New Indicators Website a One-Stop Shop for Idaho County and Reservation Data
Tuesday, June 18 2013
MOSCOW, Idaho – Aiming to take the hard work out of finding and analyzing state and federal data for Idaho a new website, developed by University of Idaho’s Office of Community Partnerships (OCP), offers up-to-date socioeconomic data for Idaho’s counties and Native American reservations to help understand community characteristics and trends.
At a time when finding reliable data on the Internet can be overwhelming, Indicators Idaho, www.indicatorsidaho.org
, presents a user-friendly source of data for Idaho’s communities.
“Local residents, businesses, and community leaders need accurate data quickly for grant proposals, program development, and identifying business opportunities,” said Priscilla Salant, director of OCP. “Our goal is to help people find reliable, timely information quickly and without difficulty.”
With little knowledge of government data sets, website users can answer questions about population, education, employment, health insurance coverage and other topics important to local well-being.
New data from federal and state sources are posted on Indicators Idaho immediately after release. The website presents data for 47 county and 11 reservation indicators, including unemployment, wages, household income, educational attainment, poverty, crime, teenage pregnancy, housing affordability and more. Data come from a variety of government agencies, including the Census Bureau, Bureau of Economic Analysis, Federal Bureau of Investigation and Department of Labor.
“Our website makes data collection simple,” said Christy Dearien, the website’s manager and a research associate at OCP. “Rather than searching through multiple government websites, people can use Indicators Idaho to easily access data on a wide range of topics.”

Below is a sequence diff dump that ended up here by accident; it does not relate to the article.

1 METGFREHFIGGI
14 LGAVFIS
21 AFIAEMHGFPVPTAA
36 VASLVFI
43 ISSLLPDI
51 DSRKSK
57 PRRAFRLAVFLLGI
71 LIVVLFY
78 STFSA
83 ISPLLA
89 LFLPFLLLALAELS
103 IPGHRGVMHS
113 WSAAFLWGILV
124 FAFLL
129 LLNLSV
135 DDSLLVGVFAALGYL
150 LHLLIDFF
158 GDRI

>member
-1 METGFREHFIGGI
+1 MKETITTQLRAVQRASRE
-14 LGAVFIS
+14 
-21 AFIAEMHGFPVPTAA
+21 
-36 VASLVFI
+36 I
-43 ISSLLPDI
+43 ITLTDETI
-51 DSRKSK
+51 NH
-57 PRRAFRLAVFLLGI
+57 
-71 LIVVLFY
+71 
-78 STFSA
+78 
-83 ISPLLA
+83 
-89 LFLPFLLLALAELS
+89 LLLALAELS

The website’s target audience includes grant writers, local decision-makers, nonprofits, educators and students, among others.
Those needing more in-depth information to answer specific questions can hire OCP to gather, analyze and present data.
“We came to OCP with a list of data questions, and they were able to provide a response that was timely, accurate and affordable,” said Harriet Shaklee, a University of Idaho Extension specialist located in Boise. “This is an opportunity to put your data questions in the hands of real pros.”
OCP recently prepared a series of data and reports for topics of interest to the Bonner Boundary Priority Planning project in northern Idaho. The group used the information to focus in on top community priorities related to economic development and education.
In addition to providing easy access to data, OCP also combines data from Indicators Idaho with data from other sources to create the “Idaho at a Glance” series. This series of research briefs addresses critical policy issues in Idaho and provides information in a clear and concise format. Topics include rural education, Idaho’s Hispanic population, telecommunications and the recession in rural Idaho. The “Idaho at a Glance” series is available at: www.uidaho.edu/IdahoataGlance
“The ‘Idaho at a Glance’ reports have been the most valuable tool in helping educate our constituents both in and out of state on critical issues affecting our Hispanic population. There continues to be a strong demand for the reports,” said Margie Gonzalez, executive director of the Idaho Commission on Hispanic Affairs.
Please contact Christy Dearien at firstname.lastname@example.org
to learn more about the Indicators Idaho website, “Idaho at a Glance” or community indicators in Idaho.
Find out more online: www.uidaho.edu/communitypartnerships
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About the University of Idaho
The University of Idaho inspires students to succeed and become leaders. Its land-grant mission furthers innovative scholarly and creative research to grow Idaho's economy and serve a statewide community. From its main campus in Moscow, Idaho, to 70 research and academic locations statewide, U-Idaho emphasizes real-world application as part of its student experience. U-Idaho combines the strength of a large university with the intimacy of small learning communities. It is home to the Vandals and competes in the Big Sky Conference. Through the university’s $225 million Inspiring Futures capital campaign, private giving will enhance student learning, faculty research and innovation, and a spirit of enterprise. For information, visit www.uidaho.edu
About the University of Idaho
The University of Idaho helps students to succeed and become leaders. Its land-grant mission furthers innovative scholarly and creative research to grow Idaho's economy and serve a statewide community. From its main campus in Moscow, Idaho, to 70 research and academic locations statewide, U-Idaho emphasizes real-world application as part of its student experience. U-Idaho combines the strength of a large university with the intimacy of small learning communities. It is home to the Vandals. For information, visit www.uidaho.edu